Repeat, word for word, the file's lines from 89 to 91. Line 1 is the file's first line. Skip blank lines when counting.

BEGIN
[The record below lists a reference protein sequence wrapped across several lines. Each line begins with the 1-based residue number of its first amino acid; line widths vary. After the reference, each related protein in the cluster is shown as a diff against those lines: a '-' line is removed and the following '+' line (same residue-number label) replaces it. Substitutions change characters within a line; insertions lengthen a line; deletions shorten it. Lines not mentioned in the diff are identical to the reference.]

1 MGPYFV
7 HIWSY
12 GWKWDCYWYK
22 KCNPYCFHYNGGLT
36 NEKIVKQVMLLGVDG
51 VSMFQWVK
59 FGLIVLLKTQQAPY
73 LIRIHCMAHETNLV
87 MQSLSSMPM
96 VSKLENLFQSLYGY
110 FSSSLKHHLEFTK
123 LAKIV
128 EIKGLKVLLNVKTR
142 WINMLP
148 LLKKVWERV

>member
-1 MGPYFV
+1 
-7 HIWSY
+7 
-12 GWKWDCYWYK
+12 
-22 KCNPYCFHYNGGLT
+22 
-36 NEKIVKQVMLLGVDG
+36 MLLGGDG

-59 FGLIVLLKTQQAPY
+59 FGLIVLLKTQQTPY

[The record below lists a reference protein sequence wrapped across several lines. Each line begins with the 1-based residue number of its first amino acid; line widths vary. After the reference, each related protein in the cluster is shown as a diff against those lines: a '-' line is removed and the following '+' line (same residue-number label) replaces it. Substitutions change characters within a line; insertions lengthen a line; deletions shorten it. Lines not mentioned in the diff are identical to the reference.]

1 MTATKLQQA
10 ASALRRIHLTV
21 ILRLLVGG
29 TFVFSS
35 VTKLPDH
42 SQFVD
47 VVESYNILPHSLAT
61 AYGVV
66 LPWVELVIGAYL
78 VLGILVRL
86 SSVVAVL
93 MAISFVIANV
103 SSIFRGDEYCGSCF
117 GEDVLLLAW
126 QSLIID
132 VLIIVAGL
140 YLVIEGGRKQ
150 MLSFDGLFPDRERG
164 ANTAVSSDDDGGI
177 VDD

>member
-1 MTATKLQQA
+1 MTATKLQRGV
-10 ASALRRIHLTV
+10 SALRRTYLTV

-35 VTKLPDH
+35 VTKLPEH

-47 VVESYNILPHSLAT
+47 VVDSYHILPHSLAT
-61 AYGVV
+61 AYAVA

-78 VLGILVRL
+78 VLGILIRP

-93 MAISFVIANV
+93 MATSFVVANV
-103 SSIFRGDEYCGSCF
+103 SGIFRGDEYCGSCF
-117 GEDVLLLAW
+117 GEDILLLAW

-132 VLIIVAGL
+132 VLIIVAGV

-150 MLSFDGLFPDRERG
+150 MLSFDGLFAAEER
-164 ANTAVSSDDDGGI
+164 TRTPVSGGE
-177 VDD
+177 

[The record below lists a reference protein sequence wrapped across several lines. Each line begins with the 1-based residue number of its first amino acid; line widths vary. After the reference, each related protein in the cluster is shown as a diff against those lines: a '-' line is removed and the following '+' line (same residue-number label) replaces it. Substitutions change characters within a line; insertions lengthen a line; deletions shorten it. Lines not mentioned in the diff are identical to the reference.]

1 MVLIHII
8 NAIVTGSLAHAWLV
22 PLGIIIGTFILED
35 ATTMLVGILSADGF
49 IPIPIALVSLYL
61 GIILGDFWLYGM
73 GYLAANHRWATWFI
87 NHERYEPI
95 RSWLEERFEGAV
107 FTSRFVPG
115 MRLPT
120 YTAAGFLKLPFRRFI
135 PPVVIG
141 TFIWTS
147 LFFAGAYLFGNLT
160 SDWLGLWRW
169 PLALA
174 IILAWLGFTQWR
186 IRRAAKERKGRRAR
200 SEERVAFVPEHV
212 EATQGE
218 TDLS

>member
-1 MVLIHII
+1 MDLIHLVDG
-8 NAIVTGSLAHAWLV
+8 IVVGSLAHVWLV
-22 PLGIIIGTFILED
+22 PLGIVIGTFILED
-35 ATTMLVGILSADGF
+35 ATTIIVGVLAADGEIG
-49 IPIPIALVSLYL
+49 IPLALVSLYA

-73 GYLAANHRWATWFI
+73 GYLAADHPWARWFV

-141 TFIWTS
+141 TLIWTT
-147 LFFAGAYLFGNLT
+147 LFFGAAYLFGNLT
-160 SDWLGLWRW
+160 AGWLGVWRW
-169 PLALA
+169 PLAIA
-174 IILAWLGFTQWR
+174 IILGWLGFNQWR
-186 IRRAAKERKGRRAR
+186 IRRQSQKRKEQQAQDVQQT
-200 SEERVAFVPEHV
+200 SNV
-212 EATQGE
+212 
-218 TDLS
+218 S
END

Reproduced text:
115 MRLPT
120 YTAAGFLKLPFRRFI
135 PPVVIG